NASA declared Wednesday that 2018 was the fourth-hottest year in 139 years of records as average global temperatures rose alongside surging fossil fuel emissions.
The annual analysis released by NASA and the National Oceanic and Atmospheric Administration found average temperatures across land and sea surfaces 1.42 degrees Fahrenheit above the 20th-century average, putting 2018 fourth, behind 2016, 2015 and 2017.
Last December was the second-warmest December in the 139 years that records have been kept.
“The last five years are the five warmest years on record,” said Deke Arndt, the chief of climate monitoring at NOAA’s National Centers for Environmental Information in Asheville, North Carolina. “The last four years are clearly the four warmest years on record.”
He said the warming trend “very much resembles riding up an escalator over time” and compared the year-to-year differences to “jumping up and down while you’re on that escalator.”
Evidence of that warming can be seen around the world as a record-breaking heat wave roasts Australia and warming oceans in the Arctic loose frigid polar winds on huge swaths of North America. A loss of sea ice in the Arctic may be the most dramatic sign of the temperature rise. In December, NOAA’s annual report on the Arctic found that the region had its second-lowest overall sea-ice coverage on record. That loss is most pronounced in the summer, but Gavin Schmidt, the director of NASA’s Goddard Institute for Space Studies, warned Wednesday that there are “decreases in the winter as well.”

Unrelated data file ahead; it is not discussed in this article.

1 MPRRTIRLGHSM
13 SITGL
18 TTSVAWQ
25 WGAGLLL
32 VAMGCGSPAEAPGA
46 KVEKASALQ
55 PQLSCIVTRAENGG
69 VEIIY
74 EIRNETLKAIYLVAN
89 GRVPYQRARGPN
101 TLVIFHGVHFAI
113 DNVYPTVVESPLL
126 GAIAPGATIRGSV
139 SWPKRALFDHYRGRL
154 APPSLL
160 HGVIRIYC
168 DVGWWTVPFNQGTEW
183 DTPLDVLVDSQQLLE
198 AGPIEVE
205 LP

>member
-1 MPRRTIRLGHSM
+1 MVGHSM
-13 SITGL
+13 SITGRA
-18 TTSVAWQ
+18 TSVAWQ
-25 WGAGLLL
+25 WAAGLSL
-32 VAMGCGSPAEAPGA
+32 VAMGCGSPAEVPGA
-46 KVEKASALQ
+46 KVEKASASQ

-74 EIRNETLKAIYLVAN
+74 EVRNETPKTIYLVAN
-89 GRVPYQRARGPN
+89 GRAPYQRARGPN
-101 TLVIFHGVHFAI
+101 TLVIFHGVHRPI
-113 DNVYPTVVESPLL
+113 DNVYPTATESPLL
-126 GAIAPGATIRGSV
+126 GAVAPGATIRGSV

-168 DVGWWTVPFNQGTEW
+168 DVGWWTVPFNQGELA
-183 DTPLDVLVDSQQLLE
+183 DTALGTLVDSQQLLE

“We obviously are very concerned about what’s going on in the Arctic,” he said.
This story is developing. Check back for updates.